The story of the first Englishman to serve Burmese government
George Rodgers was probably the first Englishman to serve the Burmese government.
He was born around 1760 in England by the early 1780s was a naval officer with the British East India Company. According to him, he was involved near Calcutta in a fight with a more senior officer. Believing he had killed the other man, Rodgers fled, first to Chittagong, then Arakan and eventually to Amarapura.
For the rest of his life, Rodgers never left Burma and instead served kings Bodawpaya and Bagyidaw in different capacities. He was known to British envoys who visited during this time, who described him as a large man with blue eyes who had become entirely Burmese in dress and manners and who spoke Burmese fluently.
According to Rodgers, he had led military operations along the Irrawaddy against dacoits. He was also in the early 1800s the Shahbandar (or customs chief) of Rangoon and an interpreter for Burmese kings and ministers.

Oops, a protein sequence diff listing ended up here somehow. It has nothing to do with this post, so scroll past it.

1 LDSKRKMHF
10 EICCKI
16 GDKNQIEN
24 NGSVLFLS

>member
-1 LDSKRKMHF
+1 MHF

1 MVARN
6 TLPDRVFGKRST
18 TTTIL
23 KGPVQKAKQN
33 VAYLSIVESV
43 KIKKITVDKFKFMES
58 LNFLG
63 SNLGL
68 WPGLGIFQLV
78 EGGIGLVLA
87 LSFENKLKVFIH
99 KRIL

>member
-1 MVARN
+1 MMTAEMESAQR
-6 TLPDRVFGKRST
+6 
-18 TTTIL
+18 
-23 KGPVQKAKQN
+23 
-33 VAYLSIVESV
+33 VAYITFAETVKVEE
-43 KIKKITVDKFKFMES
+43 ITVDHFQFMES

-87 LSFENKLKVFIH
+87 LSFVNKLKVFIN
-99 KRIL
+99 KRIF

Rodgers also taught English to the Prince of Mekkhaya. The Prince, who was almost certainly the first member of the Burmese royal family to read English, went on to translate numerous works of science, as well as extracts from an English encyclopaedia.
As a foreigner he was always on shaky ground and it seems his status in the Burmese court rose and fell on several occasions.
Interestingly, it seems the senior naval officer he thought he had killed actually survived. But Rodgers did not know this believed throughout his life that he risked death if he returned to British territory.
Rodgers married a woman of mixed Portuguese-Burmese ancestry and together they had a son. His many descendants lived in Burma until most or all left in 1948.
The image is of Josephine Rodgers, a descendent of George Rodgers, in 1927.
Grateful to Mr Will Rome, also a descendent of George Rodgers for the photograph.